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Featherstone Lodge, a drag rehab center in a gritty south London neighborhood, is the sort of place a charitable royal might visit to offer choreographed handshakes and sympathetic nods. But when Britain's Prince Harry arrived there on July 30, it was without the usual fanfare and flashbulbs. Instead, the prince, then 16, slipped quietly into the redbrick building for a tour by a recovering addict. Later, taking a seat among a circle of five patients gathered in a bare, sunlit room, Harry spent an hour at a patients' question-and-answer session. "He asked several residents, 'How did you come to be in rehab?' " says Featherstone staffer Wilma Graham, who attended the meeting. "And I think he was quite shocked to hear that you can be using 'soft' drags and that suddenly you're moving toward hard drags. I think it was quite an eye-opener for Harry."

Six months later, news of Harry's own drag use has left much of Britain wide-eyed. On Jan. 13, Sunday newspapers revealed details of Harry's pot smoking and underage drinking during his summer break from school—partying that was evidently so hardy it prompted his father, Prince Charles, to send Harry to visit Featherstone for a dose of reality. According to the papers, Harry drank alcohol with pals at the Rattlebone Inn, a pub in Wiltshire near the family's Highgrove estate, and smoked dope in the Rattlebone's backyard shed; he also reportedly enjoyed "lock-ins," the common practice in which a pub owner locks the door at closing time but continues to serve drinks inside. Sometimes Harry, third in line to the throne, would invite friends to party on at "Club H"—the young princes' basement rec room, now featuring a fully stocked bar, at Highgrove. Should he spot a young English rose he'd like to know better, Harry, according to the News of the World, would approach her at the Rattlebone with the line, "Do you want to come back to my palace for a drink?"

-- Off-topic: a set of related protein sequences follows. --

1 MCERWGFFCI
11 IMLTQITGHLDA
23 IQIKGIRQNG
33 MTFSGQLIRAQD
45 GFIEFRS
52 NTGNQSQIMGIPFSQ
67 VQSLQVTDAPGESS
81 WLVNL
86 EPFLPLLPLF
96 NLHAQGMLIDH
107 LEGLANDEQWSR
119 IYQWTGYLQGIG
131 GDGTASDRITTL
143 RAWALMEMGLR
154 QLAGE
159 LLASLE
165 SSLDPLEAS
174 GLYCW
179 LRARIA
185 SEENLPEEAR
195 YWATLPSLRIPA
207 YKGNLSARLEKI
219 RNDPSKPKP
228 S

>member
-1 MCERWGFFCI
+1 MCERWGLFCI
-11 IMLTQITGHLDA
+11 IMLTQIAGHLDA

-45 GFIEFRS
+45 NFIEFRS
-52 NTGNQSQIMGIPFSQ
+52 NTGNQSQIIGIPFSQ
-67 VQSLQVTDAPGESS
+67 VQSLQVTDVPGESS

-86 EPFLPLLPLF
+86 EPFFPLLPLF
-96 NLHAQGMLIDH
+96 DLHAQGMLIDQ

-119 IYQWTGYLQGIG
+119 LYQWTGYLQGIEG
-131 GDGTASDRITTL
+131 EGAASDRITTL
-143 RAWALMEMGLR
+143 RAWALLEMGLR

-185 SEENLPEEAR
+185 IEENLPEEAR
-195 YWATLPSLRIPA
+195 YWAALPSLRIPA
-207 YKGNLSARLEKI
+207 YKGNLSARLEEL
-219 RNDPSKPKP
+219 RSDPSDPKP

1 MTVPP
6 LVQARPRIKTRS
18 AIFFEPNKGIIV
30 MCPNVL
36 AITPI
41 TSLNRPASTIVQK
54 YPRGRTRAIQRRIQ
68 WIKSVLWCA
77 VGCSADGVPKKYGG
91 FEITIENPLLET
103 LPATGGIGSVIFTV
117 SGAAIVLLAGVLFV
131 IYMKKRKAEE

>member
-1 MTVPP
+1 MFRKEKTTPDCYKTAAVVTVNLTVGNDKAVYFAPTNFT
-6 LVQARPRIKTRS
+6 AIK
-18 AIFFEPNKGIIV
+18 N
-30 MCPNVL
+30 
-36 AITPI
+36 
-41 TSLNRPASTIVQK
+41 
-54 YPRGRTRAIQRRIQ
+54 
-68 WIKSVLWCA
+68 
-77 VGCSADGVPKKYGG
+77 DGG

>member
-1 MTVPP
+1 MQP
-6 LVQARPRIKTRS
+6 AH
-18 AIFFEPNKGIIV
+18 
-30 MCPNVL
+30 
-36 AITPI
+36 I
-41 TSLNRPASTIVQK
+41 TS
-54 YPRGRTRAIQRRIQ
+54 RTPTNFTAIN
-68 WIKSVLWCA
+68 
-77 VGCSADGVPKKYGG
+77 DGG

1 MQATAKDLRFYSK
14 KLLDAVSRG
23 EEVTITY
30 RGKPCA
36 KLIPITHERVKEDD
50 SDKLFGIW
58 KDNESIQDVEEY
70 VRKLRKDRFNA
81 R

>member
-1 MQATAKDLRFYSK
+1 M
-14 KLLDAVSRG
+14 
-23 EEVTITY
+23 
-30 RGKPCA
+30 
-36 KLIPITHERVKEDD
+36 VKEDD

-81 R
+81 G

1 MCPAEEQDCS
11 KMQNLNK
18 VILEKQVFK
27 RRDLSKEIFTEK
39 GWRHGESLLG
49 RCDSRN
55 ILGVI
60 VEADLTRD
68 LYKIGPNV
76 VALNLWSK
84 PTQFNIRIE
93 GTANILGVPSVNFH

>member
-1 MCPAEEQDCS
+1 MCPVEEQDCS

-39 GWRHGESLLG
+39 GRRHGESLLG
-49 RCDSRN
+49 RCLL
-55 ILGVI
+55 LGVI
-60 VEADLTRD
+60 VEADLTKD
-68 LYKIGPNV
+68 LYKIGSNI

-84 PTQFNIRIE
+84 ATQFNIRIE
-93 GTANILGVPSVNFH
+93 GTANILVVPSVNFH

On the day the reports appeared, St. James's Palace, the name of both the official residence and office of Prince Charles, shocked royal watchers by confirming the gist of them. "The essential core of the story is true," says a Palace source, while taking exception to the News's account that Harry was out of control. Says the source: "It was more like experimentation."

Either way, Harry had clearly crossed a line. The prince, whom Princess Diana playfully called "the naughty one," is not known for concealing his emotions. His older brother William, 19, "is very controlled, whereas Harry will let loose and be more volatile," says a family friend. Yet the 12-year-old boy who publicly cried at Diana's 1997 funeral may have grown into a young man who let loose a little too much.

In the wake of the revelations, the British press—which usually respects a 1997 agreement with the government's Press Complaints Commission not to intrude on the private lives of the young princes—felt free to report other details of Harry's misbehavior. He apparently got off to an early start even for Europe, where the legal drinking age can be as low as 16. By age 12, he was reportedly sampling the alcohol that flowed aboard the holiday cruises he and William took to the Greek Isles with Charles, drinking with the children of family friends. Three years later, Harry was reportedly drunk on a vacation in Cornwall, where he allegedly hurled bottles, and again at a shooting party at the Duke of Westminster's country home in Cheshire, where he vomited under a table. (The Palace would not comment on these reports.) "I don't think the full reality of Harry's high jinks was reported to Charles," says Press Association royals correspondent Peter Archer, "because if he had known the seriousness of them, he would have intervened."